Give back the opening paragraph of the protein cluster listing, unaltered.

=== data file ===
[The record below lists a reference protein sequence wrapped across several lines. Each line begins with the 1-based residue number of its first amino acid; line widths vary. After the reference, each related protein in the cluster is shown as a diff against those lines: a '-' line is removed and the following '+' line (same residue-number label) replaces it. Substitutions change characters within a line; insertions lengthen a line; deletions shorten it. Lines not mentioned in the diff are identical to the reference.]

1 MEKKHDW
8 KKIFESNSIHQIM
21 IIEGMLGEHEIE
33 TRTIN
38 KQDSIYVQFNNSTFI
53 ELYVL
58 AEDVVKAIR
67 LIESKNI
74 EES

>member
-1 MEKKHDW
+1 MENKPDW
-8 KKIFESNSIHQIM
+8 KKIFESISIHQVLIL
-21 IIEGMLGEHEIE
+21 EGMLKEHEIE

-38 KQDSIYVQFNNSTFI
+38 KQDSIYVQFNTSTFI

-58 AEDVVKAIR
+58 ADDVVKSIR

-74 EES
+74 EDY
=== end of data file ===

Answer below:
[The record below lists a reference protein sequence wrapped across several lines. Each line begins with the 1-based residue number of its first amino acid; line widths vary. After the reference, each related protein in the cluster is shown as a diff against those lines: a '-' line is removed and the following '+' line (same residue-number label) replaces it. Substitutions change characters within a line; insertions lengthen a line; deletions shorten it. Lines not mentioned in the diff are identical to the reference.]